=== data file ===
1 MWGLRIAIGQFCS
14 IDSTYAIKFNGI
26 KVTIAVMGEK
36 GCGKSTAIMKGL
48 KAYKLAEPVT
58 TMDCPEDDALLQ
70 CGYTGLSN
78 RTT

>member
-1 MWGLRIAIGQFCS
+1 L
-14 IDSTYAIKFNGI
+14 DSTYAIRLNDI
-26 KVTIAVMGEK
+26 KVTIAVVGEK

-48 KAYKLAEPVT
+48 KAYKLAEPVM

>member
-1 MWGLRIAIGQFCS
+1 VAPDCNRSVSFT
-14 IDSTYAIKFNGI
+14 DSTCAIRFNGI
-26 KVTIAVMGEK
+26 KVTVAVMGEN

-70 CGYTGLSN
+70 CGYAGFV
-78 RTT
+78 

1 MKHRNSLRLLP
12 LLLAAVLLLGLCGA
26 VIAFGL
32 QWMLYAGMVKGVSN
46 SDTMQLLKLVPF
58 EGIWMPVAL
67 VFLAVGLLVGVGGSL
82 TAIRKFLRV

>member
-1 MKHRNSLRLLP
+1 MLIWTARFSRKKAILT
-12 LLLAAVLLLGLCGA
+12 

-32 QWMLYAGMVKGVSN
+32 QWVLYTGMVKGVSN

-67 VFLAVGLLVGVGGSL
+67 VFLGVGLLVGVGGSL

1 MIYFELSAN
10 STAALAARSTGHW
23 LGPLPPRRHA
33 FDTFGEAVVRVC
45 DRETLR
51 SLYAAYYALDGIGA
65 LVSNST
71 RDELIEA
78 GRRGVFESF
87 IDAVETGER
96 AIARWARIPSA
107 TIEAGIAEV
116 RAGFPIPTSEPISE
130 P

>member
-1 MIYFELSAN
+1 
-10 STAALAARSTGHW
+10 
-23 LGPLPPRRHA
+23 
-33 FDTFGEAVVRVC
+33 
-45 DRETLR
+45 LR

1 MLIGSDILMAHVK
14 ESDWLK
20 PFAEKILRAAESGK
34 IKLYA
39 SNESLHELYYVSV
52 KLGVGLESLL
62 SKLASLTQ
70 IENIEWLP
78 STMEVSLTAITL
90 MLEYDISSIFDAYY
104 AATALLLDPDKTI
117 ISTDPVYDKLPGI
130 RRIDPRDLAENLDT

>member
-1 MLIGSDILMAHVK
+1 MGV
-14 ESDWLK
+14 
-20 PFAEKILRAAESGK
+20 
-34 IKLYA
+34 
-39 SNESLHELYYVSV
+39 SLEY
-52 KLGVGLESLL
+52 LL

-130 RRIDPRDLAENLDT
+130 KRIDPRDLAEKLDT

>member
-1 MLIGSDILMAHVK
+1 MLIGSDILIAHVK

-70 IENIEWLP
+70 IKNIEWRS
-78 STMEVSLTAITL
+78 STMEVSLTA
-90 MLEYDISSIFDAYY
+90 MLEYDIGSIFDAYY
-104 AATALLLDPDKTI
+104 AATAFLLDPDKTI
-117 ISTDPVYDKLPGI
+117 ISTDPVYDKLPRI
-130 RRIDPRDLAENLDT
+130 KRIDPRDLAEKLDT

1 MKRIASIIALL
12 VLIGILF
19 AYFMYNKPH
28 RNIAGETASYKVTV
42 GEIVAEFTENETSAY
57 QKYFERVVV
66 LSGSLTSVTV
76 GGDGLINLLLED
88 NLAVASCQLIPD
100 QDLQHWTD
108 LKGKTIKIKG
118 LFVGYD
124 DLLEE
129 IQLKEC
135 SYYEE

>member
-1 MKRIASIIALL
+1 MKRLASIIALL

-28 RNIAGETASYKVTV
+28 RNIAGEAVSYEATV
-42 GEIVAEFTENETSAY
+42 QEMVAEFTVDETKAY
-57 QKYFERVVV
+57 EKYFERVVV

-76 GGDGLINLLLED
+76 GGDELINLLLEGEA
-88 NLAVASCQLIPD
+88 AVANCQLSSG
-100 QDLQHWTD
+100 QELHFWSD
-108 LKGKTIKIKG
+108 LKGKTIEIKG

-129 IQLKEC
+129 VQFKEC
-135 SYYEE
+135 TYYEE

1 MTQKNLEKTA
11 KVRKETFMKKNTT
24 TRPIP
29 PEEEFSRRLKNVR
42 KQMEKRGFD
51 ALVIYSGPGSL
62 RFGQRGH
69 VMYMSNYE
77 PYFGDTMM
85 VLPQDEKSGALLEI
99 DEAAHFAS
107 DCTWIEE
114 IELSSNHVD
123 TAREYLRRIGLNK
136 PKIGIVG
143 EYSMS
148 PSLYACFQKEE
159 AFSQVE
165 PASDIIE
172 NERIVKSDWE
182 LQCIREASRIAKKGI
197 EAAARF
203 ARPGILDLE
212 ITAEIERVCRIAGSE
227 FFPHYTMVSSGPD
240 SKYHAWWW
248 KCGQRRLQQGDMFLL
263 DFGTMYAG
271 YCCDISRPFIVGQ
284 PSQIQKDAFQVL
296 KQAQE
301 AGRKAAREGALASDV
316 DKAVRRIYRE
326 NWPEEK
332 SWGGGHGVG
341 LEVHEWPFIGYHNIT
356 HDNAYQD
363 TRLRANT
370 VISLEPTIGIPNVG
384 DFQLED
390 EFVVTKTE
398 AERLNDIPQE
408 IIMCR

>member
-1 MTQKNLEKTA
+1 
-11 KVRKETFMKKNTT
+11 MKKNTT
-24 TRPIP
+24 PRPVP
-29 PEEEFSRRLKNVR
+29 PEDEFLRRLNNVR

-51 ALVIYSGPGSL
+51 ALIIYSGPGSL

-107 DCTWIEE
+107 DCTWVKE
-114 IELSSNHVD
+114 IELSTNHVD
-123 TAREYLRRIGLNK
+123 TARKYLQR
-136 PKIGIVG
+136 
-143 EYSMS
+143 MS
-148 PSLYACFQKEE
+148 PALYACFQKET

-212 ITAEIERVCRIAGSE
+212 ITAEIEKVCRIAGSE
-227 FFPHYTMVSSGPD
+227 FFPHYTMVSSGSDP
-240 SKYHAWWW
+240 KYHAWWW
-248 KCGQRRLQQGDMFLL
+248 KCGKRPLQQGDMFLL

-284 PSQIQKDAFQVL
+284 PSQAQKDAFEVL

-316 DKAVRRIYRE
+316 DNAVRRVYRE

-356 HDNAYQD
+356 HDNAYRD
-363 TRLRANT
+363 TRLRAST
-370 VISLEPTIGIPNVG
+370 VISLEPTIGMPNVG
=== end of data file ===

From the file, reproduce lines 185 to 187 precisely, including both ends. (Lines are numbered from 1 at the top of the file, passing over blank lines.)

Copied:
341 LEVHEWPFIGYHNIT
356 HDNAYQD
363 TRLRANT